The Providence Journal Sets Precedent
The [Tiverton] School Committee still has to work out some legal details, but it decided to extend the health-care benefits of retired teacher Cheryl McCullough to her spouse, Joyce Boivin. The couple, who live in Swansea, were married last June in Massachusetts.
There may be future cases that attempt to push this sort of decision further and further, but if McCullough’s contract extends the benefit to a spouse recognized in her state of residence, then the legal implications of extending the benefit to a spouse recognized in her state of residence are very limited. Things would be different if Rhode Island law explicitly forbid recognition of same-sex marriages in any form, but it does not.
Of course, as I’ve previously said, it increasingly seems that judges can find precedent anywhere and anyhow they wish, so even there, a school board’s decisions either way are of little consequence. What’s interesting, though, is the Providence Journal news department’s analysis. (Perhaps “speculation” would be a better word, because staff writer Michael McKinney offers no substantiation. Indeed, his independent quotations minimize the significance of the case.) Here’s the headline and first paragraph of the piece:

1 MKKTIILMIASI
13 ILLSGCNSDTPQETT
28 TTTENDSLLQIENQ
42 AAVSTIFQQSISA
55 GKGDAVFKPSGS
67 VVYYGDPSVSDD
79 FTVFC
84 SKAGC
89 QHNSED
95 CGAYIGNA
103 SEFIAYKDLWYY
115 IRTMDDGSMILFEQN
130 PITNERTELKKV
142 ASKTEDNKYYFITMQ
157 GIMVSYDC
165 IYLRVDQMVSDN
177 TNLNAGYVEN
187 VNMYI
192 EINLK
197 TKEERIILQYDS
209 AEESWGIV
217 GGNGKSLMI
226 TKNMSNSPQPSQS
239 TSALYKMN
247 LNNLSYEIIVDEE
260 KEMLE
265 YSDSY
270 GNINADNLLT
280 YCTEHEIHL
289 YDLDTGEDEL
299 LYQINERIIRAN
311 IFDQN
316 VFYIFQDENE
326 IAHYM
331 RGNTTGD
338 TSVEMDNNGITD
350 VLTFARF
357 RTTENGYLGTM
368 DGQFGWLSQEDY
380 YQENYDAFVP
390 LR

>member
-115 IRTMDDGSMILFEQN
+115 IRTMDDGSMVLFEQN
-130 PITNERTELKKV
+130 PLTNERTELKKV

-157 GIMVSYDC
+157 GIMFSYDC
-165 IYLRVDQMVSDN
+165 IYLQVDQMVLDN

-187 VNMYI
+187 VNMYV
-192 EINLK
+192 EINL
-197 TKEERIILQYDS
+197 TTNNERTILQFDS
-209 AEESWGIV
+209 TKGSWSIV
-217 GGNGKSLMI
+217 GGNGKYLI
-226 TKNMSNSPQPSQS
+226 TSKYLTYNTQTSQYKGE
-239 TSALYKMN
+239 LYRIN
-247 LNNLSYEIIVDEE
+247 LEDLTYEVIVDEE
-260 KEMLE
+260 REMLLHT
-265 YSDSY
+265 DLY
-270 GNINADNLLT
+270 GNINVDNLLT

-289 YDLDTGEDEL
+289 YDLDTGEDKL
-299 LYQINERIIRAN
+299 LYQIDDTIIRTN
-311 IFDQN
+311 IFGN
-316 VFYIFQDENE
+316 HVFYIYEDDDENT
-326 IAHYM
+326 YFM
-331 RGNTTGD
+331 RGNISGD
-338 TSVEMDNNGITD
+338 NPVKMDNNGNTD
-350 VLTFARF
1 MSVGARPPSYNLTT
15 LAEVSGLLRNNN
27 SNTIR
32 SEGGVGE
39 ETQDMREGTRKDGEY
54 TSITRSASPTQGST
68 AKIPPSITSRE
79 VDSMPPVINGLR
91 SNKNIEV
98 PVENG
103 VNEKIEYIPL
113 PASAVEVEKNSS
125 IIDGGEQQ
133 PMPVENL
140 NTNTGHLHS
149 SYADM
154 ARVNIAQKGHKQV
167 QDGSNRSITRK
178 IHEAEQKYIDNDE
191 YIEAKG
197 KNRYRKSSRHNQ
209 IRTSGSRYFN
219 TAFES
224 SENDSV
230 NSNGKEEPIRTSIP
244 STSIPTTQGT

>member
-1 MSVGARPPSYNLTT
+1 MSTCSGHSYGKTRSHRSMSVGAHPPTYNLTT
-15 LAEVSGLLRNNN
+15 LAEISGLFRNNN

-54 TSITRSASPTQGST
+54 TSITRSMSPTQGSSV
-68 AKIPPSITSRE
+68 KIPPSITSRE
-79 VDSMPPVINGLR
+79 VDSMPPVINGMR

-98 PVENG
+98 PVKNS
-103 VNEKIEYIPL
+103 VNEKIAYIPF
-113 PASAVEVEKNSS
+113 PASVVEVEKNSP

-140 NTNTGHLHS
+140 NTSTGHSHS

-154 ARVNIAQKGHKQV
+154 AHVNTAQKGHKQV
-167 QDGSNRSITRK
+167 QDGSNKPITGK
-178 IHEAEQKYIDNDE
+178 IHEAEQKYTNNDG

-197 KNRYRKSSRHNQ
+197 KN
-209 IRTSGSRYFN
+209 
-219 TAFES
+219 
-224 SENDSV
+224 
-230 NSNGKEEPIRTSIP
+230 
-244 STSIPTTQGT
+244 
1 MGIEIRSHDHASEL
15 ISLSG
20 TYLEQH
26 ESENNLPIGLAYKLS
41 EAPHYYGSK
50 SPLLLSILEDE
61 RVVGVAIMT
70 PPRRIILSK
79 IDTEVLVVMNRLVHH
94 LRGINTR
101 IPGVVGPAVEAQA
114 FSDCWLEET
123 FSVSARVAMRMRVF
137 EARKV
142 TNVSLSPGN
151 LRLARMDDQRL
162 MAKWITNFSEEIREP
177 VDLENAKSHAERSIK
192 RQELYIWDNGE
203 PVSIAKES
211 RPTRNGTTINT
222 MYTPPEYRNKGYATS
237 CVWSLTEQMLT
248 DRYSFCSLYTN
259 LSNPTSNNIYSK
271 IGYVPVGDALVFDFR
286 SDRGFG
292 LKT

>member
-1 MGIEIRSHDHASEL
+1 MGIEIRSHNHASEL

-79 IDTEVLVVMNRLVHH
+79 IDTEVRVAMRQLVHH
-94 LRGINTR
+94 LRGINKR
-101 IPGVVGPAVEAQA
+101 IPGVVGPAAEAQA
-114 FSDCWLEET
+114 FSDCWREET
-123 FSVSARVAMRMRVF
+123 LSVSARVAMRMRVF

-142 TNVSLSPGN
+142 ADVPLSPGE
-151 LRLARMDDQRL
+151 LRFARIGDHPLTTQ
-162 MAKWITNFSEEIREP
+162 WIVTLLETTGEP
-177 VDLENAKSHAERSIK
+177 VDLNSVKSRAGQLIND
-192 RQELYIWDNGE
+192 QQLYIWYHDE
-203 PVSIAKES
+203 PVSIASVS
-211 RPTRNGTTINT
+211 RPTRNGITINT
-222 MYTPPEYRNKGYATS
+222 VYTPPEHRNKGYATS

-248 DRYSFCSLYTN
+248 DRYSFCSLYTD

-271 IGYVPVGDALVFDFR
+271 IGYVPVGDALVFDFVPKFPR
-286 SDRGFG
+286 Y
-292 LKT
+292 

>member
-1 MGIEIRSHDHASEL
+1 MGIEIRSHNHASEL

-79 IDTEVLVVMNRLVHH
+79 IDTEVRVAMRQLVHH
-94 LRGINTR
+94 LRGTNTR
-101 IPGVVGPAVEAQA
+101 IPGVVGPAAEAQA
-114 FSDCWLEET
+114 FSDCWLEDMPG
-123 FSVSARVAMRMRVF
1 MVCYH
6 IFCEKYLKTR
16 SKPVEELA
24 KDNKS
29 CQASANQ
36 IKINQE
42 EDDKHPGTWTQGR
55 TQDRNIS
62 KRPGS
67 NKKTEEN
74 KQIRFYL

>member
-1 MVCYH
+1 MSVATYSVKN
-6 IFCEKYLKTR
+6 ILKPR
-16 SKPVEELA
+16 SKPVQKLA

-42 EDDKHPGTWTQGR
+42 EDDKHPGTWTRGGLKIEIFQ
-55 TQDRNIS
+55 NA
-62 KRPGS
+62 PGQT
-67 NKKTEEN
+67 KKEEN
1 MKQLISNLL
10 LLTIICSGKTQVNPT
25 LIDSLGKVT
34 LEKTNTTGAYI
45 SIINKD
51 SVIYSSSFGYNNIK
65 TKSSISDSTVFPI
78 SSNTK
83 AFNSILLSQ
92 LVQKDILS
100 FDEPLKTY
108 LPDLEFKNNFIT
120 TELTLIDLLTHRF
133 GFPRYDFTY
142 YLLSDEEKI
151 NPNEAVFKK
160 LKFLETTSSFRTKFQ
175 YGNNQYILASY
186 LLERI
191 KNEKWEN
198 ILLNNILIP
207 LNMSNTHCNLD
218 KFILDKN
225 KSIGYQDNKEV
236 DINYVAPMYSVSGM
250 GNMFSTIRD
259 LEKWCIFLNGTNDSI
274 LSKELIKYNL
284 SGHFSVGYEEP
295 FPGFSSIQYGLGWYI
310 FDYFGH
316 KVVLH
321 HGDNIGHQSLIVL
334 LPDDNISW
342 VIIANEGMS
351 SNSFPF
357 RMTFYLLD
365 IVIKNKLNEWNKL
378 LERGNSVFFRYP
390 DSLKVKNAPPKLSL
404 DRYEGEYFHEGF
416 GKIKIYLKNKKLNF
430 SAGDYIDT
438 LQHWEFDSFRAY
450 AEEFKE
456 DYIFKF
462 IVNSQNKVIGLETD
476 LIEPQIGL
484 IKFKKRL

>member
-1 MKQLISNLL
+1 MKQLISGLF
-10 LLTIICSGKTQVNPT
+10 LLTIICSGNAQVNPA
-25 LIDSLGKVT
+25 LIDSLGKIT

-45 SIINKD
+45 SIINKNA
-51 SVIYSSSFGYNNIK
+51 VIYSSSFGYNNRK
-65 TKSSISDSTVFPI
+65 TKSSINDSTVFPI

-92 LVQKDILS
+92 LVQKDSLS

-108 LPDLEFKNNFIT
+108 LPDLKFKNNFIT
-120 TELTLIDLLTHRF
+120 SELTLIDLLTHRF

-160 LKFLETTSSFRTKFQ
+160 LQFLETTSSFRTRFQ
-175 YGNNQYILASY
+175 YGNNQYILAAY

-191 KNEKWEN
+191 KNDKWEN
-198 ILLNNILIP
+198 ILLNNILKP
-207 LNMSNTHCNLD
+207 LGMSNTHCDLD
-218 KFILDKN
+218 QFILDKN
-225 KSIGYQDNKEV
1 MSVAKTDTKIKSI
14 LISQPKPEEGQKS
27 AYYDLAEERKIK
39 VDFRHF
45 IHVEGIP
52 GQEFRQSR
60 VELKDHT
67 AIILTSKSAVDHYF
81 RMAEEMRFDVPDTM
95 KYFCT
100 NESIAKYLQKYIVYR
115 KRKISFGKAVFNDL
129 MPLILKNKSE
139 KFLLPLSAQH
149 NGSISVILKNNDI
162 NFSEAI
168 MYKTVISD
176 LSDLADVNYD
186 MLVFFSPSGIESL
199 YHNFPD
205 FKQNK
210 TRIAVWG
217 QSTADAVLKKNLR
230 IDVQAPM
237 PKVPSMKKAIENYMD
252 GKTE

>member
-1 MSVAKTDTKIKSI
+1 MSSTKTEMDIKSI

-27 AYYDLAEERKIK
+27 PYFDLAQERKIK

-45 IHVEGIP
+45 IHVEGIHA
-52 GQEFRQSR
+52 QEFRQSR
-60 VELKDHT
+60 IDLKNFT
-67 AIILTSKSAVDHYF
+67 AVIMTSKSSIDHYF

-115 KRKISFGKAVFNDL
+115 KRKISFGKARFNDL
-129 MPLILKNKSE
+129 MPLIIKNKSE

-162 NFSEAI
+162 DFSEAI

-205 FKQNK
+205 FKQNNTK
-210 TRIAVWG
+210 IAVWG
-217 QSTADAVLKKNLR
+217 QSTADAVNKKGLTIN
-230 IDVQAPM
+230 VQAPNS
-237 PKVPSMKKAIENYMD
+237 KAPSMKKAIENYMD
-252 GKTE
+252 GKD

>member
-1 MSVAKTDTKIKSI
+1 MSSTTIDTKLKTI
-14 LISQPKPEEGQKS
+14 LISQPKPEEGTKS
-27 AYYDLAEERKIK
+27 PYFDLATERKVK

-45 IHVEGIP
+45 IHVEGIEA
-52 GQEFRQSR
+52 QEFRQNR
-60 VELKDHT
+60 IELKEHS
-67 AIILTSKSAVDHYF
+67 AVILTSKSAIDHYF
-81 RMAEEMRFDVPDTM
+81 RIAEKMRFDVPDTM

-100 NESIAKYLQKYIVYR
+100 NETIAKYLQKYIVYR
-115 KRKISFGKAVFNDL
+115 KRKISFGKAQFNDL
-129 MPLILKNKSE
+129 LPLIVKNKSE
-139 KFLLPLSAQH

Towns providing benefits to married same-sex couples
A decision by the Tiverton School Committee this week may signal that Rhode Island is beginning to recognize the legitimacy of same-sex marriages among Massachusetts couples by affording them the same benefits as heterosexual couples.
There are two ways to interpret the spin: either the Projo is merely attempting to exaggerate controversy to sell newspapers, or it is attempting to frame the public’s understanding of the issue and the precedent with an eye toward future same-sex marriage cases. Neither option instills much confidence in the objectivity of its reportage on this matter.